Source: Channel Islands – Jersey
From tomorrow (Saturday 2 May), some of the Stay at Home measures introduced on 30 March to safeguard Islanders from the impact of COVID-19 will be relaxed, to support Islanders’ wellbeing.
The changes do not amount to lifting the lockdown order, but are intended to make it easier for people to cope while it continues.
Islanders are still being asked to stay at home most of the time. However, the following changes will come into effect from Saturday 2 May to make it easier to manage wellbeing while the lockdown lasts.
- an increase in the time allowed outside the home from two to up to four hours per day
- time can be spent outside the home for any outdoor activity, not just for exercise (necessary shopping, medical needs and providing care also remain valid reasons)
- time can be spent outdoors with members of your own household (as now) plus up to two people you don’t live with, as long as you keep a distance of two metres
These small changes to the Stay at Home instruction will benefit everyone’s wellbeing but are particularly intended to ease the effects of the lockdown for people in cramped accommodation, people without access to a garden or balcony; people in stressful family or co-habiting situations and people living alone or feeling socially isolated.
The Chief Minister, Senator John Le Fondré, said: “Exiting safely from lockdown is likely to take a number of months, and we will progress more safely towards exit if we continue to work together. COVID-19 is spread via physical contact. As we progress along the exit roadmap, more contact will be possible, but we won’t immediately be returning to ‘normal life’.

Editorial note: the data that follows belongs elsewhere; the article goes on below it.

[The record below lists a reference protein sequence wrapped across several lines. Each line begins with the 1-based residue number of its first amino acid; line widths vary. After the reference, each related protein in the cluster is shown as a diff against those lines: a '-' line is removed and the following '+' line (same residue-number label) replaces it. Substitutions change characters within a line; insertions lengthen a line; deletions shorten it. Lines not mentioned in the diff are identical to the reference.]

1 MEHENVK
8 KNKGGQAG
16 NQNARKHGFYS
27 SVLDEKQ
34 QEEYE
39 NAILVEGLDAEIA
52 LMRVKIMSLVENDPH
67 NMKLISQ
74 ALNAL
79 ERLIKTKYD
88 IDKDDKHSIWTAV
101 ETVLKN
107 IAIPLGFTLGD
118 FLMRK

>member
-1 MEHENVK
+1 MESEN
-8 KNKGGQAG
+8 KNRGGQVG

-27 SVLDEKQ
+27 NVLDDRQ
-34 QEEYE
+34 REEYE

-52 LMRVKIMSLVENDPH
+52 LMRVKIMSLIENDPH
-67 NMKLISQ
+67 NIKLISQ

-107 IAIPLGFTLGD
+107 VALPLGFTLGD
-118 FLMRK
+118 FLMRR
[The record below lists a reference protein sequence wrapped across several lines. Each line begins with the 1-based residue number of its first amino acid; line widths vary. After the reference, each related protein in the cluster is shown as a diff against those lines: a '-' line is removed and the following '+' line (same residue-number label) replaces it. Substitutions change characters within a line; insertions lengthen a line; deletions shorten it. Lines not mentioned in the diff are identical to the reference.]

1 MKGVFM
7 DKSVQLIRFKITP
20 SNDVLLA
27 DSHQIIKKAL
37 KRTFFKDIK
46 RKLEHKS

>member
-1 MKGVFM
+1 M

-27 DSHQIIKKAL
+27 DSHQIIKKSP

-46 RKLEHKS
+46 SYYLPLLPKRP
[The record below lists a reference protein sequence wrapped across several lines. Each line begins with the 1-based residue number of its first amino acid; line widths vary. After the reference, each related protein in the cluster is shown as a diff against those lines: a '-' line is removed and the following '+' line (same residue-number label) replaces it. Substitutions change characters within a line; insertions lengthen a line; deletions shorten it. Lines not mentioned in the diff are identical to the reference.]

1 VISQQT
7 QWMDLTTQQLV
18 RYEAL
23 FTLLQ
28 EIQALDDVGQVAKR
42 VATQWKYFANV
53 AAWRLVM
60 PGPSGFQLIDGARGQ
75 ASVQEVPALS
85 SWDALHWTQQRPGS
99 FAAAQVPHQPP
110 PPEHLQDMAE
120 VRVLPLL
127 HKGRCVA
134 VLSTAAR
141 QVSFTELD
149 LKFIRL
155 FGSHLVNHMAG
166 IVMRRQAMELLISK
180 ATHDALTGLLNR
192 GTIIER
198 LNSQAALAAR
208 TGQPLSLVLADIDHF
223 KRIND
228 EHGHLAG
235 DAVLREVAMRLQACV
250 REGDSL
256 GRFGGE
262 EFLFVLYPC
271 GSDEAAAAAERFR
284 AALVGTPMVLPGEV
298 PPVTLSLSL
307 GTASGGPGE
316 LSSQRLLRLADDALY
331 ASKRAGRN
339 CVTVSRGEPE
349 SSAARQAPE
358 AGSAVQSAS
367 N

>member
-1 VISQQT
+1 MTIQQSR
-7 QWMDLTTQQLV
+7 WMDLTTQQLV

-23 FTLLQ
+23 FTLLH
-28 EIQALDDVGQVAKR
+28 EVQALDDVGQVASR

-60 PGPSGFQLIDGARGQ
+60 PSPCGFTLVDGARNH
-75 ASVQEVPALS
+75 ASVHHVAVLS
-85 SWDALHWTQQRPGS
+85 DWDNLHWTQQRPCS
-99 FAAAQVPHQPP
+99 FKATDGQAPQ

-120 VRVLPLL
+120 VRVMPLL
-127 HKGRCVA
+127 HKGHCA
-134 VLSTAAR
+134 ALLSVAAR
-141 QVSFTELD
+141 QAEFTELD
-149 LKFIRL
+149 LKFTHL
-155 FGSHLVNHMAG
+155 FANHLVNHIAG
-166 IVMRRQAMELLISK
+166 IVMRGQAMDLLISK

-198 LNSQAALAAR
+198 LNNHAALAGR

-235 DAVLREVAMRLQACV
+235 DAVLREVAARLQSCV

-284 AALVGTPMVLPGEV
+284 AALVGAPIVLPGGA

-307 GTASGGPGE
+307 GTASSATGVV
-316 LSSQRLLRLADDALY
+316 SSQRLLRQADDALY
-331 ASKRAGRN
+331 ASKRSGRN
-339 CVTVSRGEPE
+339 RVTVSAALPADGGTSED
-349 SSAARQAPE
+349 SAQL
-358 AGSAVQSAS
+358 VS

“The staged approach to increasing physical contact is critical in helping us manage infection rates and to avoid overwhelming our health and care services.”
The risk of catching COVID-19, and spreading it to others, remains. When outside their homes, Islanders should keep two metres away from anyone they don’t live with, maintain good hygiene: wash their hands regularly, cough into their elbow and avoid touching their face. The wearing of cloth masks is advised, especially in indoor public spaces such as shops.
These changes to the ‘Stay Home’ instruction do not immediately change the guidance for people whose health conditions make them vulnerable to COVID-19 (those aged 65+, or with certain conditions). However, the Government recognises that anyone’s health and welfare is likely to deteriorate if they have to remain in their homes for too long. In the coming weeks, more information and support will be provided to people in these groups so they can make informed choices about risks to their own health and wellbeing as the pandemic progresses.
Further changes to the ‘Stay Home’ guidance will be issued.